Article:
On the last evening, we also shared an over-mayonnaised chicken sandwich and a couple of very expensive drinks at the Peak Lounge, which was substantially calmer than the New York Bar — if you’re just looking for a drink at the lobby bar with a view, the Peak Lounge is perhaps an easier option than the New York Bar, which is a scene.
Park Hyatt Tokyo Bottom Line
The bottom line is, save your points, save your free-night redemptions and for goodness sake’s, save your money until the Park Hyatt Tokyo gets a top-to-bottom makeover. I’m not aware of any planned, but it’s certainly ripe for one. When that happens, I have no doubt that, like the refreshed Park Hyatt Sydney, the hotel will be a stunner of epic proportions. It certainly has the bones for it, as well as the history.
For now, I would choose the Andaz instead, every time.
In the meantime, if you do want to see what all the fuss is about, go in with eyes wide open. The service will be phenomenal, as to be expected from a five-star Japanese hotel. If you’re not design-minded, or if you still listen to the Gin Blossoms on your Discman and wear Hypercolor shirts and Reebok Pumps, you may well have no quibbles with the Park Hyatt Tokyo whatsoever. From a “soft product” standpoint, the hotel is flawless.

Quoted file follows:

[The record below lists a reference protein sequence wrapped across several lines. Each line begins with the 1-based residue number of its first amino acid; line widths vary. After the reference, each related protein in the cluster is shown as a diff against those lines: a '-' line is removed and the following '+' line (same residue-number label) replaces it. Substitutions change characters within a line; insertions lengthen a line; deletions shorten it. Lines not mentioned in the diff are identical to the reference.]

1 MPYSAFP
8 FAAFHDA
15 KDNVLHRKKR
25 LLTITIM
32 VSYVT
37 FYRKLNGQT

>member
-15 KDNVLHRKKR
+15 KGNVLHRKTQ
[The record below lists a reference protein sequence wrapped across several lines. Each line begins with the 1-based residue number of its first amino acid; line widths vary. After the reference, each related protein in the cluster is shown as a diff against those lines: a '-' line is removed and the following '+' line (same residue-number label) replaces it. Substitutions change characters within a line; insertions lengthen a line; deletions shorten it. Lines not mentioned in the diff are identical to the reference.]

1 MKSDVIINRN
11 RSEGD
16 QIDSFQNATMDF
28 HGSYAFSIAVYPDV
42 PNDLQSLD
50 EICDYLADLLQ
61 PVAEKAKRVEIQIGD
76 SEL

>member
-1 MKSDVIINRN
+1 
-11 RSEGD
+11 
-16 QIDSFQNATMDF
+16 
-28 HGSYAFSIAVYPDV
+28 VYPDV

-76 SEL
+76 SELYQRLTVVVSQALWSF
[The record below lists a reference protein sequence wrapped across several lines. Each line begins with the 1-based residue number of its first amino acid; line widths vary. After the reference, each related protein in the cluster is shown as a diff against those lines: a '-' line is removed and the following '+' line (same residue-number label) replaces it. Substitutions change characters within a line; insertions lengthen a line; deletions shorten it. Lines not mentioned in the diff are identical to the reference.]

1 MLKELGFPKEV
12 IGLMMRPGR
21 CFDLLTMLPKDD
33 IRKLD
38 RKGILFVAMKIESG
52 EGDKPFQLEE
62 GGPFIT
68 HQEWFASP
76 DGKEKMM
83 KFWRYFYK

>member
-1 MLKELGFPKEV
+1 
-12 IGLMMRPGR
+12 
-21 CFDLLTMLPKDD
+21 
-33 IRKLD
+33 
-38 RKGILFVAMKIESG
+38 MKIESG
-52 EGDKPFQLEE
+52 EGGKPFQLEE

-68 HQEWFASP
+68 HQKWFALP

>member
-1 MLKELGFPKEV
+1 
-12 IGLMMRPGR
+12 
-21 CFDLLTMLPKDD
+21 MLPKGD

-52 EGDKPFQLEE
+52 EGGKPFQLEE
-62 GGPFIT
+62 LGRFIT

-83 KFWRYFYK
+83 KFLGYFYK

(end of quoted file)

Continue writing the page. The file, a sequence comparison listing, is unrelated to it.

However, the hard product — design, decor and technology — leaves a great deal to be desired.
When you couple that with the sort of tourist-trap anecdote above — which was hardly the first instance we saw loud, obnoxious tourists take photographs of the OH MY GOD THIS IS THE LOST IN TRANSLATION HOTEL — the experience, from a luxury hotel standpoint, is suboptimal.
There are folks who still ooh and aah over the Park Hyatt on TripAdvisor, and bless their hearts. You may be one of them, too. But the simple truth is that the Park Hyatt Tokyo has not been updated in 21 years. A refresh is sorely needed.
Not to beat a dead horse, but if you’re looking for flawless style, design, and luxury, you could save yourself some money and some points and book the Andaz instead.